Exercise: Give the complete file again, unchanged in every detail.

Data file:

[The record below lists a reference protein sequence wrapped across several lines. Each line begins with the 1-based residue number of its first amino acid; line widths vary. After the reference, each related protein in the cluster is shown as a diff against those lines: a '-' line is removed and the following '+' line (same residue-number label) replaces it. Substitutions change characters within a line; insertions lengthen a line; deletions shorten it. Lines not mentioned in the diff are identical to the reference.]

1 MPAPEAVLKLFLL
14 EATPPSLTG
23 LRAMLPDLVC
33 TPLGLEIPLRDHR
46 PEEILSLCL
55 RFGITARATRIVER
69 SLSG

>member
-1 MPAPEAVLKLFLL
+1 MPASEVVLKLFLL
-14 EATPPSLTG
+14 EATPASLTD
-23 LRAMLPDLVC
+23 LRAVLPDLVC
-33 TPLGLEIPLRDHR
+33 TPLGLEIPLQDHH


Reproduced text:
[The record below lists a reference protein sequence wrapped across several lines. Each line begins with the 1-based residue number of its first amino acid; line widths vary. After the reference, each related protein in the cluster is shown as a diff against those lines: a '-' line is removed and the following '+' line (same residue-number label) replaces it. Substitutions change characters within a line; insertions lengthen a line; deletions shorten it. Lines not mentioned in the diff are identical to the reference.]

1 MPAPEAVLKLFLL
14 EATPPSLTG
23 LRAMLPDLVC
33 TPLGLEIPLRDHR
46 PEEILSLCL
55 RFGITARATRIVER
69 SLSG

>member
-1 MPAPEAVLKLFLL
+1 MPASEVVLKLFLL
-14 EATPPSLTG
+14 EATPASLTD
-23 LRAMLPDLVC
+23 LRAVLPDLVC
-33 TPLGLEIPLRDHR
+33 TPLGLEIPLQDHH